Don’t get me wrong. I would probably face the loss with much less grace and faithfulness than people like them. But I also recognize that’s a character flaw of mine. It’s easy to say otherwise, that everyone grieves differently – and to be sure, they do. But there’s a reason we admire people who face tragedy with their heads high and their faith intact: it’s because we recognize their strength of character. I would rather hope and try to emulate that character than accept the fact that I can’t.

Longfellow’s poem (which obviously became a song) ends on a positive note, inspired by the sound of Christmas bells he could hear ringing around him: “Then pealed the bells more loud and deep, ‘God is not dead, nor doth He sleep’.” Even in grief, Longfellow knew that God was still there. Like anyone (even Christians), he might have asked, “Where is God?” But however much we’re hurting, we should already know the answer. It’s the same answer we would’ve given to countless others who suffered when our lives were going great and our faith had not yet been shaken as theirs. If we knew the love of God was real in the good times, despite the suffering of others (even those who believed in Him), what right do we have questioning it when the suffering comes to us? Did we think their suffering was less real or important than ours? If we could trust in God when so much of the world faces pain, how can we not trust Him if we’re asked to do it ourselves?

I don’t say this lightly. It terrifies me to think that God may allow tragedy in my life that I’m not ready for. But that’s a sign of my own weakness, not a sign of God’s indifference. Again, I know right now that He’s real and He loves me, though billions of people are facing tragedy and despair throughout the world. If asked, I would tell them that all of our pain in this life is a result of sin and mortality and free will, which God allows in His grace so that we might come to know Him of our own choosing – so that we might recognize Him not as the cause of our problems, but as the solution.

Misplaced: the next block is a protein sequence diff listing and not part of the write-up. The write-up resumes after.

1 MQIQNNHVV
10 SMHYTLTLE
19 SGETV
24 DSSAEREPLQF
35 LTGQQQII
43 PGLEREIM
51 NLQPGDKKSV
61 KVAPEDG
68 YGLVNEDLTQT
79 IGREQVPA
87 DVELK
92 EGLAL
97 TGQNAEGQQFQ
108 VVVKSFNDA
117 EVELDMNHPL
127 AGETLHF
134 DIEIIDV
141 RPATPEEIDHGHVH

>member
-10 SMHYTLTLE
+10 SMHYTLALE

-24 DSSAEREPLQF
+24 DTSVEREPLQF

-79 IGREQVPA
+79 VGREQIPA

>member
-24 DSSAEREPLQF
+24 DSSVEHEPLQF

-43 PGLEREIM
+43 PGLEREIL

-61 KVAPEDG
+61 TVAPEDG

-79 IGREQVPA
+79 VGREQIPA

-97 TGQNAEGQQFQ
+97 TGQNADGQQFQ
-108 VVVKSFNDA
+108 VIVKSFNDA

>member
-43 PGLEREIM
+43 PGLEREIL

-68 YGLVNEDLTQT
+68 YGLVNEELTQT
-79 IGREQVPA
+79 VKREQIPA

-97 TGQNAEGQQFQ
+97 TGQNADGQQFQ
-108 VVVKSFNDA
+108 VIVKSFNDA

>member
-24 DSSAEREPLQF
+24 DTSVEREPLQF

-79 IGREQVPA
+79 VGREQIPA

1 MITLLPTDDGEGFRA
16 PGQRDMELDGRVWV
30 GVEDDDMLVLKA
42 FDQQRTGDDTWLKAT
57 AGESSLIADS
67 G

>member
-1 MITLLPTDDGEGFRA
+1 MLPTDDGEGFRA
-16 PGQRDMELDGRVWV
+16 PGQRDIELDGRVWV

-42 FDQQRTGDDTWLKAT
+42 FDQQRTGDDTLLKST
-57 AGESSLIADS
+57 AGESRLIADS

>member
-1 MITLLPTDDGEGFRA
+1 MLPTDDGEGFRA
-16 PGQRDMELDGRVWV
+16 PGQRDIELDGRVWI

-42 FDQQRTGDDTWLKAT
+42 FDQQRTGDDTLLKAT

“Where is God?” we might ask. To paraphrase something I once heard in a barber shop, He is exactly where He’s always been – even when we ignored His suffering for us.

There was only one person ever truly undeserving of the pain he endured. Yet he came into this world for the very purpose of suffering on our behalf, so that everything we go through in this life would be worth it. Because Jesus died on the cross, we can look forward to an eternity without suffering.

It’s a sad and terrible thing to hear what some people have to endure in life, especially at Christmastime. But for those of us who understand what the season means, we can ultimately find peace. It may not help right now, when the grief is fresh and things are at their worst; I wouldn’t expect it to. The point is, we have something to believe in that can answer those difficult questions.

Why does God allow something like this to happen, especially during “the most wonderful time of the year”? I don’t know. But as Christians, we can face the grief and still have hope, because we know what makes this time of year wonderful. The Christ child wasn’t born to make us happy here on earth. He was born to share in our sufferings so that one day we might suffer no more.